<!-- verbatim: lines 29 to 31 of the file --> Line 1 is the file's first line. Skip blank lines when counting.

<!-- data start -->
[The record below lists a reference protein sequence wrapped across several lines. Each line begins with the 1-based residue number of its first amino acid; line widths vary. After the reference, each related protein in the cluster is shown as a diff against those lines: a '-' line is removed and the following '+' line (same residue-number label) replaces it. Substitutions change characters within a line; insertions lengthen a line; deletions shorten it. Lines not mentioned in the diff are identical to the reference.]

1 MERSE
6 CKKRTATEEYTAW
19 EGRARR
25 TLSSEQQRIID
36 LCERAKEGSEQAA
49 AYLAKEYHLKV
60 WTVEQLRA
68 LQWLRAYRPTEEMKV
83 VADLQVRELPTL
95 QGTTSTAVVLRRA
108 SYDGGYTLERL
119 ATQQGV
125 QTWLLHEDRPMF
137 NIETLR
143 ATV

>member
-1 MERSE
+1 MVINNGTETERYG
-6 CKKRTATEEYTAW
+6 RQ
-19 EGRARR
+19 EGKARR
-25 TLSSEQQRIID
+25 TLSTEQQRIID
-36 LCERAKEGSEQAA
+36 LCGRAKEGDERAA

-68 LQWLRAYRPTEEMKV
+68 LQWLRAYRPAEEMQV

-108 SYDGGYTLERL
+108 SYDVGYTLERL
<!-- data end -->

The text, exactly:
+68 LQWLRAYRPAEEMQV

-108 SYDGGYTLERL
+108 SYDVGYTLERL